Dismiss Notice
Join Physics Forums Today!
The friendliest, high quality science and math community on the planet! Everyone who loves science is here!

Magnetic fields in vacuum

  1. Oct 26, 2010 #1
    So this question might be a little simple, or not. But I was wondering about the exact nature of magnetic fields. Now obviously magnetic fields work in a vacuum(due to the fact that it's not a perfect vacuum), but would a magnetic field exist in a theoretical perfect vacuum? Now I think this would be a rather difficult experiment to perform, in order to see if the field is there, we would have to insert particles into the space were we suspect the field might be. Is there a mathematical model or theory to prove of disprove this without altering the experiment itself? Or could this be a question along the line of "a tree falling in the woods without anyone around.. blahblah" Am I missing something fundamental? Any thoughts or insight would be peachy, thanks.
  2. jcsd
  3. Oct 26, 2010 #2
    why do you think magnetic fields don't exist in a vacuum?
  4. Oct 26, 2010 #3
    Well, there is no real way to see if these fields exist in a perfect vacuum without altering or disturbing the outcome of the experiment. You see, if want to see if there is a magnetic field, you have to insert particles to the Perfect vacuum thereby making the vacuum not so perfect anymore.
    I suppose the more appropriate question I am asking is, what is it exactly that makes a magnetic field? Now, I know in a magnetic field you have the E. field traveling through space and alternating magnitudes over time to create this 90 perpendicular magnetic field...... Perhaps this magnetic field can only be thought of as a quantitative potential force that can act, and cause a reaction to particles, if they happen to come into it's field of effect, or within it's flux lines.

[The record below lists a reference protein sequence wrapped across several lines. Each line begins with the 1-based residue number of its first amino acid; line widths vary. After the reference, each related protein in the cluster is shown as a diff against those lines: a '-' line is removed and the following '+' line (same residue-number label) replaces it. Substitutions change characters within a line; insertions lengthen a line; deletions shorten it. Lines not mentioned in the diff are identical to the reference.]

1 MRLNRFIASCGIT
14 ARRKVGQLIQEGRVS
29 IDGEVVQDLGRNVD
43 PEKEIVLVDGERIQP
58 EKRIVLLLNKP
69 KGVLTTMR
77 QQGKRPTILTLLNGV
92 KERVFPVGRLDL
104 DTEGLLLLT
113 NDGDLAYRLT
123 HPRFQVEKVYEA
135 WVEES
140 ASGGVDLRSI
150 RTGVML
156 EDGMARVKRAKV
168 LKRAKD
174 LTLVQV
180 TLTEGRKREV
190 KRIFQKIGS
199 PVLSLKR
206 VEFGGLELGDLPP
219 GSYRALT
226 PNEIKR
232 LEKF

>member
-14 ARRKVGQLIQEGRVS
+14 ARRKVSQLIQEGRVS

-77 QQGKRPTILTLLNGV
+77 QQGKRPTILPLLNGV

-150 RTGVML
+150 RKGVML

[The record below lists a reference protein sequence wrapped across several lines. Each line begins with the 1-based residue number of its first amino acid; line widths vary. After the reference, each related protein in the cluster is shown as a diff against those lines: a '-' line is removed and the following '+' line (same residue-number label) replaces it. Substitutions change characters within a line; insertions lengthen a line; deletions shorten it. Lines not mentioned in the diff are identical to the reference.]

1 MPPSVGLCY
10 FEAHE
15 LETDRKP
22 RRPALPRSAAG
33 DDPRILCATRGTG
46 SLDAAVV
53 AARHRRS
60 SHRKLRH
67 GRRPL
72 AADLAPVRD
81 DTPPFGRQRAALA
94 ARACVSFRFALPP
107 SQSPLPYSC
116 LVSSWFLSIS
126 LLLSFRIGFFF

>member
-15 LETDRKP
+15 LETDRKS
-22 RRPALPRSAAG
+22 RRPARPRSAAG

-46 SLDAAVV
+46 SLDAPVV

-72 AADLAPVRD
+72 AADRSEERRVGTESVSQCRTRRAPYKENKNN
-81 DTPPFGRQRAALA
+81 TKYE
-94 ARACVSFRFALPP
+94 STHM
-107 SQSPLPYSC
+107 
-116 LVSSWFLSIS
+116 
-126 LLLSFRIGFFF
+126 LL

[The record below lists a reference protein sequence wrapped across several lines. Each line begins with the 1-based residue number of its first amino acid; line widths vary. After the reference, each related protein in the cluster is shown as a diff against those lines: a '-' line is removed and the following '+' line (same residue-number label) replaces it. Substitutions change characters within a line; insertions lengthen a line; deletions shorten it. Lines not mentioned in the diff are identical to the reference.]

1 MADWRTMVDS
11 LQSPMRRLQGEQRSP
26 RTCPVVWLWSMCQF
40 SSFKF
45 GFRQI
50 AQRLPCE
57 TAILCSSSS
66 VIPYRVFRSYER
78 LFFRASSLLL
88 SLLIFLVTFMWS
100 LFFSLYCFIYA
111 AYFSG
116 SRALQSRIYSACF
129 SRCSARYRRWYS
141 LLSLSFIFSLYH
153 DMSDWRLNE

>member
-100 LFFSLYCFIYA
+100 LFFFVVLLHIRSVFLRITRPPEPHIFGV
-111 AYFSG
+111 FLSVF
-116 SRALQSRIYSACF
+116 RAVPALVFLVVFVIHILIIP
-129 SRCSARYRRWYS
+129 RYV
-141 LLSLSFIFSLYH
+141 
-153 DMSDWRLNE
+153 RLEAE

5. Oct 26, 2010 #4
    okay so now we are getting into something. You said that you know magnetic fields and electric fields are hand in hand. So you would assume that a travelling electrical wave comes along with a magnetic wave. But a vacuum is a space void of matter. Can't you have electromagnetic waves without having matter?
  6. Oct 26, 2010 #5
    Well yes, but that's kinda different... Isn't it? these EM waves we call light. A traveling packet of energy. An EM wave is just an EM field moving in space and time?... but the only way to get a magnetic component to the EM field is to have a varying E. field traveling through space and time??? argggg!! lets try this.....

    If say, we have a bar magnet, and there are particles within it's flux line, we use a special "thingy" to see the particles that will align themselves with/along the flux lines, thereby seeing the magnetic flux lines, by seeing the particles. If we clear this region of all matter- no more particles, we do not see these flux lines anymore?, but are they still there? If so what are they made up of?
  7. Oct 26, 2010 #6


    Staff: Mentor

    If I understand your point then I believe the answer is as follows: if you have no detector you cannot detect anything. That seems to be rather self-evident.
  8. Oct 26, 2010 #7
    Hmmm, perhaps that's the right idea Dale. The magnetic field is only made up of what it interacts with... There is a real possibility that the very logic is which i'm trying to envision these fields is fundamentally flawed, and that they have to be thought of differently.
  9. Oct 26, 2010 #8
    How about this. Take an empty box with a theoretical perfect vacuum inside it, and wrap a coil with area A and N turns around the box in the x-y plane. Put the box in a large electromagnet and turn on the magnetic field Bz in the z direction. Monitor the coil with a voltage integrator circuit (to integrate the induced Faraday Law voltage):

    V(t) = - NA dBz/dt